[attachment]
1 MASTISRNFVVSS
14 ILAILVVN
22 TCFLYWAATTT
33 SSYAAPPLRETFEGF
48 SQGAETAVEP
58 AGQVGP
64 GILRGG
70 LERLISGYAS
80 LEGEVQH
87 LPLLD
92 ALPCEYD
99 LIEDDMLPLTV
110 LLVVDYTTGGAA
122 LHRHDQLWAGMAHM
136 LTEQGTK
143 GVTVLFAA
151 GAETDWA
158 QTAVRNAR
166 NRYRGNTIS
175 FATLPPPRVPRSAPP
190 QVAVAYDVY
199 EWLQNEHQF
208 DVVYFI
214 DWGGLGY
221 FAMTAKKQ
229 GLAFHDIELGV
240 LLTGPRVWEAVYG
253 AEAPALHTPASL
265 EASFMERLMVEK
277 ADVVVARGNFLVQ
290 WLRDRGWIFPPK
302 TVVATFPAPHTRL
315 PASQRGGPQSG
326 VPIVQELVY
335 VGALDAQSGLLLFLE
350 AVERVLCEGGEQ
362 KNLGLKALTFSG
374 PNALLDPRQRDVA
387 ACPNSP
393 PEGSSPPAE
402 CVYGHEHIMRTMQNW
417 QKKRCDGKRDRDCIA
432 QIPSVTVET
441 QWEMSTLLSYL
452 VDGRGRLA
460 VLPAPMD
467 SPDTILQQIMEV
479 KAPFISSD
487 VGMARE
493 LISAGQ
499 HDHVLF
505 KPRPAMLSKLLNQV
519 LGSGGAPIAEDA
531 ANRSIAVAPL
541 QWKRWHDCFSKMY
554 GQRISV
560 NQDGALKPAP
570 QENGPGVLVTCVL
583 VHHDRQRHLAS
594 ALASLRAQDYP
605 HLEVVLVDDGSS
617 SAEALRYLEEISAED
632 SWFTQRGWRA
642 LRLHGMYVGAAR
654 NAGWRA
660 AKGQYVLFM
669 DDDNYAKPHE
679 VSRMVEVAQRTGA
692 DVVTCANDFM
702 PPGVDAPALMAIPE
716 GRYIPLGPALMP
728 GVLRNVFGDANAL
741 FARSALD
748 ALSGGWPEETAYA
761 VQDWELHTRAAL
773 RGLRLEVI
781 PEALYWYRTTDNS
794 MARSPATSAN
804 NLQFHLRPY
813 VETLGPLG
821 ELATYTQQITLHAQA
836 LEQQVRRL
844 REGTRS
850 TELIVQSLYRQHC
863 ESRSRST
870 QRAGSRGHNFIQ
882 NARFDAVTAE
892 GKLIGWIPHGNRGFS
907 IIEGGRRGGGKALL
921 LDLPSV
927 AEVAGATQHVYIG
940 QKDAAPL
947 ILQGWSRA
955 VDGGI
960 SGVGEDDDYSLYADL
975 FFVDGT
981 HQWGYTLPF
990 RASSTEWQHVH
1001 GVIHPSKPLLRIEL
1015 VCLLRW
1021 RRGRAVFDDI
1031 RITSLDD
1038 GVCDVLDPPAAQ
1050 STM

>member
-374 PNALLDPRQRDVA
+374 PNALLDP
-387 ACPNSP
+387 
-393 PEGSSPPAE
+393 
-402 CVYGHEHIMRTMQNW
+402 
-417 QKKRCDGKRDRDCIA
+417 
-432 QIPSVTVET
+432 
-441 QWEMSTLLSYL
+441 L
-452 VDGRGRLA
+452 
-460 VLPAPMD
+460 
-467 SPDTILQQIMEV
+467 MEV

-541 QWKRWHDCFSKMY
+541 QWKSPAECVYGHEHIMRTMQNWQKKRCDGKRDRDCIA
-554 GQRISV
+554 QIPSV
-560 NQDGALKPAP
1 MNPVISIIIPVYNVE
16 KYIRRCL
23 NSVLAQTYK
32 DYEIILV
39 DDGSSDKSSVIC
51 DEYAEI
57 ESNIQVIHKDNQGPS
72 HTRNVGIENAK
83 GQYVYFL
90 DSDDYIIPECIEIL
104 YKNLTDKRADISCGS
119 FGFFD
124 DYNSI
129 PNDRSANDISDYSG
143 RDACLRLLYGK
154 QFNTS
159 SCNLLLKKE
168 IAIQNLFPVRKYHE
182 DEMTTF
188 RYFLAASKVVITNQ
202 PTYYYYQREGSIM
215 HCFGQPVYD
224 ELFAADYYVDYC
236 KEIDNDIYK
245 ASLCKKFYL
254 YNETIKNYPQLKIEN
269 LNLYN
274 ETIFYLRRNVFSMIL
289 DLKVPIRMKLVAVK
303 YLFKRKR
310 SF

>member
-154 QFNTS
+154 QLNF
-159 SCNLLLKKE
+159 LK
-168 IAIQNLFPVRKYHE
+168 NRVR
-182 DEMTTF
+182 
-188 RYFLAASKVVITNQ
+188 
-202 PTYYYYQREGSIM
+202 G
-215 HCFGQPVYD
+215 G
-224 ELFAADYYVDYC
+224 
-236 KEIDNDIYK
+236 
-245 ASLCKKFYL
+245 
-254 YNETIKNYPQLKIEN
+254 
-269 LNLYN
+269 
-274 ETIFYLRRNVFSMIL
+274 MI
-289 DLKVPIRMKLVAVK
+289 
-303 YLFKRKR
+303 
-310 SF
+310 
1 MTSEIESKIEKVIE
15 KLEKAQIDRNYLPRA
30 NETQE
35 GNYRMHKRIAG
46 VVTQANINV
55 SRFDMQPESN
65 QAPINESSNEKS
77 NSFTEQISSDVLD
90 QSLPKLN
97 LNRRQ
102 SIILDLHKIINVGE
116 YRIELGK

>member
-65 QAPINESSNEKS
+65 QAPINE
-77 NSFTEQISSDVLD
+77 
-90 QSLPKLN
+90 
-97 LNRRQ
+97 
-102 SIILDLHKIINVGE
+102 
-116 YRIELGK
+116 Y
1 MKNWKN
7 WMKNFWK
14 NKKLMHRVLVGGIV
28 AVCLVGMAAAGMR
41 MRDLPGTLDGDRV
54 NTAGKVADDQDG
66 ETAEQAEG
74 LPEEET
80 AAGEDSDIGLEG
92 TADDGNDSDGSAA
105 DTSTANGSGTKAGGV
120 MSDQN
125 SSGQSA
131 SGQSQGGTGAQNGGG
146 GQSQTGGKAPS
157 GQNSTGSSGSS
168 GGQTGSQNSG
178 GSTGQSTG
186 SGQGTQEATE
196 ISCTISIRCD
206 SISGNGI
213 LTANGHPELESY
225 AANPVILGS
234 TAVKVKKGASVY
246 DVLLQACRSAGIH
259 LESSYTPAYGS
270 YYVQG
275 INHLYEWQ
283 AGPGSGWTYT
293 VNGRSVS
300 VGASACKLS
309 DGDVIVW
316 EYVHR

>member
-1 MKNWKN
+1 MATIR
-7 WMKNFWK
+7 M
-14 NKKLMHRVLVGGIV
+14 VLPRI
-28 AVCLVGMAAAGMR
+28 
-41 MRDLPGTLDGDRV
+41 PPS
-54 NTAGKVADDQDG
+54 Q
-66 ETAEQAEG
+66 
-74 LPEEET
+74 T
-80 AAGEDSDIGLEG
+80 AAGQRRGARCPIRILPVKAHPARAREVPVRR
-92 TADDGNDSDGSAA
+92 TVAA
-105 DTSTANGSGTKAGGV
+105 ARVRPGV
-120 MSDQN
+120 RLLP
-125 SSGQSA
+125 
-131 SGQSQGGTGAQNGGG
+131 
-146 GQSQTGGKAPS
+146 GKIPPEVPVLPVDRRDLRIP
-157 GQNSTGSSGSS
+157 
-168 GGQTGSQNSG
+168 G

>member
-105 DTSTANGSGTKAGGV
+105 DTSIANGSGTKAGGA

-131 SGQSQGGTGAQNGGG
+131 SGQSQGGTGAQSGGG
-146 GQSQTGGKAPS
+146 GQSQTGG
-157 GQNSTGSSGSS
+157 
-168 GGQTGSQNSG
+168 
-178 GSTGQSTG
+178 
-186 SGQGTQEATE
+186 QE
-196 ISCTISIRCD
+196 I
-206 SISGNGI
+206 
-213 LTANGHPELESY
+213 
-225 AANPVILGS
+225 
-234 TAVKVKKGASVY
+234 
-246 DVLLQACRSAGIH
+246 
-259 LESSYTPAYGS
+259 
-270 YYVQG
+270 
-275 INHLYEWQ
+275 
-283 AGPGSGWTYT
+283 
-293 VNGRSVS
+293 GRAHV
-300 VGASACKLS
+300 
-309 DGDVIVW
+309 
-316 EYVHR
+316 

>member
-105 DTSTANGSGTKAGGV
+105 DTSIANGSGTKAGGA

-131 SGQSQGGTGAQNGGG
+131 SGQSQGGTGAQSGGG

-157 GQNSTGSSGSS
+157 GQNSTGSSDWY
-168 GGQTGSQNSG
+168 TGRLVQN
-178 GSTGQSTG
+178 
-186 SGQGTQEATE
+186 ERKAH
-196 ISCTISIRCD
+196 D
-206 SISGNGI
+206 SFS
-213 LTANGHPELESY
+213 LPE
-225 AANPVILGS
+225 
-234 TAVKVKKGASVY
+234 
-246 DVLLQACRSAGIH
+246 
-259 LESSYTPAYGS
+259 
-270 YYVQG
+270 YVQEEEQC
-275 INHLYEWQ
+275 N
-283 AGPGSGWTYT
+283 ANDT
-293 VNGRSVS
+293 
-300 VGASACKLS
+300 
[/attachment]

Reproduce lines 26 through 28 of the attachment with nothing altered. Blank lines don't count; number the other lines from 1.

229 GLAFHDIELGV
240 LLTGPRVWEAVYG
253 AEAPALHTPASL